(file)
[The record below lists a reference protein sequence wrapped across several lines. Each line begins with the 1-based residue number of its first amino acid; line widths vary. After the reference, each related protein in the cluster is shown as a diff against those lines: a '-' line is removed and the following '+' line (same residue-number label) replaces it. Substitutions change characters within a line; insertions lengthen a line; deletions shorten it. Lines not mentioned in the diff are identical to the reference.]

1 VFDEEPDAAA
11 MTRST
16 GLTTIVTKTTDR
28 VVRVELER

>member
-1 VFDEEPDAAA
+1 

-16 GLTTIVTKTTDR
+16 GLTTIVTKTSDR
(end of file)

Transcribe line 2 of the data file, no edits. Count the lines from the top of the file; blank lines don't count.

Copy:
1 VFDEEPDAAA